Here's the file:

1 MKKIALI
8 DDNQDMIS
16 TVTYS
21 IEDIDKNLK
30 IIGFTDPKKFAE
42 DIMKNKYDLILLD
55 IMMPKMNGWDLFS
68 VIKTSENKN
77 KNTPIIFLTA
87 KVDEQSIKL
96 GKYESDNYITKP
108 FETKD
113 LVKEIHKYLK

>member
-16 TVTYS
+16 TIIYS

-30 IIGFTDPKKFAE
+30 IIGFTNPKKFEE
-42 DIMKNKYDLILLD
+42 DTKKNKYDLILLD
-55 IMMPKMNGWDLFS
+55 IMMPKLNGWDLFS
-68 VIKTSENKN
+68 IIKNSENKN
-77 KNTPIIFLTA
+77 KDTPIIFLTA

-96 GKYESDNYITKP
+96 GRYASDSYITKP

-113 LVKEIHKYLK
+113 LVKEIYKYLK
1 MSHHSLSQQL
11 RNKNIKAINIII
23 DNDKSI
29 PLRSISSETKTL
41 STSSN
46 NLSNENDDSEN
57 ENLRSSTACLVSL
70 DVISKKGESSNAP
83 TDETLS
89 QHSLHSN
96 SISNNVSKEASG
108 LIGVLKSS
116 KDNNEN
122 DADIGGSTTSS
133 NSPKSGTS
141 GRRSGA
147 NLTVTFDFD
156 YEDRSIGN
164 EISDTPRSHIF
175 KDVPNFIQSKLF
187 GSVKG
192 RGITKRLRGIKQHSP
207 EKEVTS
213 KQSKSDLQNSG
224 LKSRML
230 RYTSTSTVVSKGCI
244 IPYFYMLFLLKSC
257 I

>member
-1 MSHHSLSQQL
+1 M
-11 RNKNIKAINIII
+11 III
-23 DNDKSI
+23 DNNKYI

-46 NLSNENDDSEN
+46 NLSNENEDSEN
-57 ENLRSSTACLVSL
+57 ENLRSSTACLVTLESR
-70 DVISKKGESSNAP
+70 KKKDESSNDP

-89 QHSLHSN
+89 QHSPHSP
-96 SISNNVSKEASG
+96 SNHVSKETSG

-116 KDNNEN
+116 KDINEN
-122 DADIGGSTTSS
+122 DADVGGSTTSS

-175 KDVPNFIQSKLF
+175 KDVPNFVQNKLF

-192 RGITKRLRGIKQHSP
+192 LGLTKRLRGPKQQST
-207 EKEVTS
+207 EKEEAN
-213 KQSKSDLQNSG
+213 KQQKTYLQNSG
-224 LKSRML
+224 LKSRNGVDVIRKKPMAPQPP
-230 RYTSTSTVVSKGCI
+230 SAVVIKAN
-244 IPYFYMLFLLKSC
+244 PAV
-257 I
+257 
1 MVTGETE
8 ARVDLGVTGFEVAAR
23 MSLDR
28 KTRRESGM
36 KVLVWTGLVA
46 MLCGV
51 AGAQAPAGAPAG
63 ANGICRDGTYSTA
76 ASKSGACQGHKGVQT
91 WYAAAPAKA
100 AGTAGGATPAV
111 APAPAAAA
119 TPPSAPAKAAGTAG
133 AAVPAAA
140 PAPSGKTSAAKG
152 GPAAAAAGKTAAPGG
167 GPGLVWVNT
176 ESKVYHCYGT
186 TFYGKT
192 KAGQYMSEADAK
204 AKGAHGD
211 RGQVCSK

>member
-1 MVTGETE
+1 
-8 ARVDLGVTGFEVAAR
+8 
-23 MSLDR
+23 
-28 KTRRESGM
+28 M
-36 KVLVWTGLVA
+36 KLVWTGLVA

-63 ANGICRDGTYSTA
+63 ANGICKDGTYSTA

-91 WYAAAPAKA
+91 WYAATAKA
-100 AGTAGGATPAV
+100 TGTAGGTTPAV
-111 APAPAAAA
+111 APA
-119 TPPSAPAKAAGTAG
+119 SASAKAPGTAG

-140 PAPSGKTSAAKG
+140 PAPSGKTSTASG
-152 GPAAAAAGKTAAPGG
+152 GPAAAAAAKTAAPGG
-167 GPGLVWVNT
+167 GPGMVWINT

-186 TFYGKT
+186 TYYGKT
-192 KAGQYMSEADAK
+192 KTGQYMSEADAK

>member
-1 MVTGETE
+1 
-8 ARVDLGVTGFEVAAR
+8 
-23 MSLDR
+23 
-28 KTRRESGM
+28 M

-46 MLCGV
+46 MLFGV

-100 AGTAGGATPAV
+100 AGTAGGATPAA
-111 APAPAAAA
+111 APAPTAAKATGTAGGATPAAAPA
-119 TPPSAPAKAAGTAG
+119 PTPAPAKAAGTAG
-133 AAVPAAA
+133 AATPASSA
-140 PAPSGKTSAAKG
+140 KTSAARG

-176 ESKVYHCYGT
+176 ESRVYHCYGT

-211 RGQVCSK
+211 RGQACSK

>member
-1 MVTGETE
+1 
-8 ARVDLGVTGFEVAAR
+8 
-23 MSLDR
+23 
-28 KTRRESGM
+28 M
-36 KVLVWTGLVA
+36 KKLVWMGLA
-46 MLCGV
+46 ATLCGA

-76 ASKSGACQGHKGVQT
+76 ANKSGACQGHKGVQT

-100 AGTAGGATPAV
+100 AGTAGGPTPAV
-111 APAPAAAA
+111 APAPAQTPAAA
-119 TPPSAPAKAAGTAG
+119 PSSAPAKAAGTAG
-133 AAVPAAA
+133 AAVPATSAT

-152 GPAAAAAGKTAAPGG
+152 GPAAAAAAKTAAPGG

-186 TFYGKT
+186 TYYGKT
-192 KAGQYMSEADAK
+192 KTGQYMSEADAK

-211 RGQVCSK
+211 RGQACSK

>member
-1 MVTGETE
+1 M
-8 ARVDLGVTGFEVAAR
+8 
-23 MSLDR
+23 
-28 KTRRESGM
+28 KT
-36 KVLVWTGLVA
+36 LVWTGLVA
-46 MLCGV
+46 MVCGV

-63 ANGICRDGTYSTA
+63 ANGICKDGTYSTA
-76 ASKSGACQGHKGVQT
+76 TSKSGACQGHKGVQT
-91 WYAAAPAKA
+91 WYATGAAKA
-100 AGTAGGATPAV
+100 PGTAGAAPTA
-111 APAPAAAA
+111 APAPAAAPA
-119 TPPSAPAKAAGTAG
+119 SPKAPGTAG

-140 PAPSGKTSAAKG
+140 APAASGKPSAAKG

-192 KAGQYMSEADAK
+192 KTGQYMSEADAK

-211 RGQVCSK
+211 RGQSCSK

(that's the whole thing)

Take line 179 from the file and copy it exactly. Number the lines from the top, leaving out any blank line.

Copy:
-23 MSLDR